Q. Pride and Prejudice is concerned with various aspects of love and marriage. Discuss.
“Pride and Prejudice” by Jane Austen, was written in 1797, when women were still dependent on men for their livelihood and marriage was a tool for women of the time to get settled in comfortable households. During the turn of 19th century in England, balls were one of the places to socialise, in other words, an opportunity for most young women to look for suitable husbands. Many of the Jane Austen novels centre on the theme of love and marriage, and it can be said that it presents to us the social history of England. Raymond Williams said, “Austen’s novels provide an accurate record of that moment in English history in which bourgeois society most evidently interlocked with an agrarian capitalism.” Austen’s Emma is a case in point in which the lead heroine is a match maker and though she herself vows not to marry but eventually falls in love with George Knightley who is the owner of an estate. Similarly, in other Austen novels, the story revolves around men and women interacting and socialising, and leads to an end where the heroine is happily married. Pride and prejudice is not free from such a theme, while marriage is a big concern, we also see development of love and the growth of relationships especially between Jane and Bingley, Elizabeth and Darcy.
Pride and Prejudice starts with the comment, ‘It is a truth universally acknowledged, that a single man in possession of a good fortune, must be in want of a wife.’ This clearly sets out the pace of the story and we come to know that men with property are being highlighted. Mrs Bennet with five daughters to take care of and who also wants to protect her future after her husband’s death, feels it a great responsibility to marry off her daughters in well off households. So, when she hears of a Mr Bingley with ‘four or five thousands a year’, she pesters Mr Bennet to meet him for the sake of her daughters. This shows how she has already raised up her hopes that perhaps ‘he may fall in love with one of them.’ Mr Bingley is not only in the hunt list of Mrs Bennet but also on several other women’s too in the neighbourhood. Mrs Bennet makes a comment on Mrs Long ‘She has two nieces of her own’, which suggests that she is desperate to get her hands laid on him before he commits to another woman. The question is why women needed to be in this institution of marriage. One reason, as it appears, is the social status, and the other, the future comfort that marriage promises to women. As Wollstonecraft quotes, “...the only way women can rise in the world- by marriage.” Why Charlotte gives in to marry Mr. Collins is only for a promising future and to free herself from being a burden to her family. Also, Mrs. Bennet throws her daughters into the marriage market in hope of acquiring them a social status. But why did women have to run after wealthy men? It is only because women did not have any income of their own during that time, so they needed financial support through their husbands to run their lives. Had this been not the case and if women were working, marriage would not have become a priority of life for women just to gain a stable future and financial status of men would not have mattered then. Even now some mothers like Mrs. Bennet, who have adopted such notions of marriage of that time, still talk about getting their daughters married in good households. For them the future is all about marriage, they can’t separate the thought of their daughter’s future from the thought of them being married one day. Similarly, for Mrs. Bennet, Jane marrying Mr. Bingley is an excellent prospect; Elizabeth, being Darcy’s mistress, has the promise of living a luxurious life.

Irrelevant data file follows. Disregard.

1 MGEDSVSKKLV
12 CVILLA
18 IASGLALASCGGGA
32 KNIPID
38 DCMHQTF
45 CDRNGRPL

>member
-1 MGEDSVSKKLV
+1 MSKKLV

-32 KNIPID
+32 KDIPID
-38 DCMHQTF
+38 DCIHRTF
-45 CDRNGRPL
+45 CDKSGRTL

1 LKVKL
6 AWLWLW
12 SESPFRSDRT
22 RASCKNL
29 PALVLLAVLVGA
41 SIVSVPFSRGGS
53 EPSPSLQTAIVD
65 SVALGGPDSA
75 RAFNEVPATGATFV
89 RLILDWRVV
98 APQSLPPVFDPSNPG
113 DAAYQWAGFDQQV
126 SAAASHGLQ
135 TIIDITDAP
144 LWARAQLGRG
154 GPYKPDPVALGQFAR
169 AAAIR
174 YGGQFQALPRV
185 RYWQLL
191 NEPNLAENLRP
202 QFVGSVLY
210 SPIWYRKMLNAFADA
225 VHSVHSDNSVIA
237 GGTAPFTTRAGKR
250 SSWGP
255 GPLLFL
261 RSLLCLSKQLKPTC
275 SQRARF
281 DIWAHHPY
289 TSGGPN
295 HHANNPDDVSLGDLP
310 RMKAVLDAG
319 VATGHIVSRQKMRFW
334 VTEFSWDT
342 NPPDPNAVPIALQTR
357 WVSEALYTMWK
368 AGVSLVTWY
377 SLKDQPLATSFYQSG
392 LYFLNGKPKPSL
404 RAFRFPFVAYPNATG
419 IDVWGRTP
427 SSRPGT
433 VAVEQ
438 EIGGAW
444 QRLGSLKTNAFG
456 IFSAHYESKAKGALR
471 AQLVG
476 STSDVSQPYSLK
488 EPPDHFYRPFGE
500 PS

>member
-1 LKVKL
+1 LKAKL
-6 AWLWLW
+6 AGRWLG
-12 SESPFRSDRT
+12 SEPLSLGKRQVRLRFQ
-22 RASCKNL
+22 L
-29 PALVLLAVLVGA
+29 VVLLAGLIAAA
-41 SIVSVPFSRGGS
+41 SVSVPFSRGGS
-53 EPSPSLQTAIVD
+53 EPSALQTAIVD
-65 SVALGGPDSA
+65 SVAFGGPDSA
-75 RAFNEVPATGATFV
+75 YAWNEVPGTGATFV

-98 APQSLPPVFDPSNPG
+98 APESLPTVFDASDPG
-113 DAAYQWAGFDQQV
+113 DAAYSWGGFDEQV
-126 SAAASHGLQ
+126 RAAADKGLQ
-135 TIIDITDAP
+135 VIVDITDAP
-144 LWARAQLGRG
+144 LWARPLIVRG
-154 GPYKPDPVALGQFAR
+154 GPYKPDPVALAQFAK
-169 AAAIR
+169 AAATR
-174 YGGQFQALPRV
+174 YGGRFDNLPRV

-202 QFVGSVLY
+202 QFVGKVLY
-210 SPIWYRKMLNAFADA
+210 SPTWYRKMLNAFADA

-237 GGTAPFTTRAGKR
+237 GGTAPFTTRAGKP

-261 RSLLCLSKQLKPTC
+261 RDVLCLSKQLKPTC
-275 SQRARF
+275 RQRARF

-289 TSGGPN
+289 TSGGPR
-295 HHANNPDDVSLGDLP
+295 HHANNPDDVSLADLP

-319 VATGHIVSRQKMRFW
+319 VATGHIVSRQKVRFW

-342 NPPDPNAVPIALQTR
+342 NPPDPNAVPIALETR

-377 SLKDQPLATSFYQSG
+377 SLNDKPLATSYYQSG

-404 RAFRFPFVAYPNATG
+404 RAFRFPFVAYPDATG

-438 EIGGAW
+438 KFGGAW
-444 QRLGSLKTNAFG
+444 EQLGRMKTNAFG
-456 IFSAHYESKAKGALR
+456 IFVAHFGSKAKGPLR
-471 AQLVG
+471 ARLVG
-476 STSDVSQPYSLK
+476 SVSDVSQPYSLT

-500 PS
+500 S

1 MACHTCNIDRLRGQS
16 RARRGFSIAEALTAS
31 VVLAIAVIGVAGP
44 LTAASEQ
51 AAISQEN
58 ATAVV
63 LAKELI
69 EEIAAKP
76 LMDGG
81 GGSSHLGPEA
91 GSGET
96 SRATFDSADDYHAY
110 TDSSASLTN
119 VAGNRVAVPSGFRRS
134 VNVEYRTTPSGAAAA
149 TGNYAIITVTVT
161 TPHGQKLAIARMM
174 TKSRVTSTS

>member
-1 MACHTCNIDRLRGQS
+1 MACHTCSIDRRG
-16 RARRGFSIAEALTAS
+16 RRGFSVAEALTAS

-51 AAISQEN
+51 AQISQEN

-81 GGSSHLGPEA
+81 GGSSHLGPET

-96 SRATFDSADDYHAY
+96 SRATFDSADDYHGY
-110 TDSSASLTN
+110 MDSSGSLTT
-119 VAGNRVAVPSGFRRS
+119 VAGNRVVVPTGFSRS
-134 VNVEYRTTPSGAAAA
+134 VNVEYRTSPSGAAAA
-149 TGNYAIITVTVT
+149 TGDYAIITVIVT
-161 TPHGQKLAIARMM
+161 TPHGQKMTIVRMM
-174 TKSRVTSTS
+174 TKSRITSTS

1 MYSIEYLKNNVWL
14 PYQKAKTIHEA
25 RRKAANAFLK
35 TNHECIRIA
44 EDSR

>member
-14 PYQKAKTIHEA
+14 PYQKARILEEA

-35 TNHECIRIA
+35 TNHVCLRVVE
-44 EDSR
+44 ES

Though Elizabeth is the heroine of the novel, Jane’s life takes a centre-stage in the eyes of the characters as she is the most beautiful of all the women, and so everyone is involved in her love life as they believe that with her...
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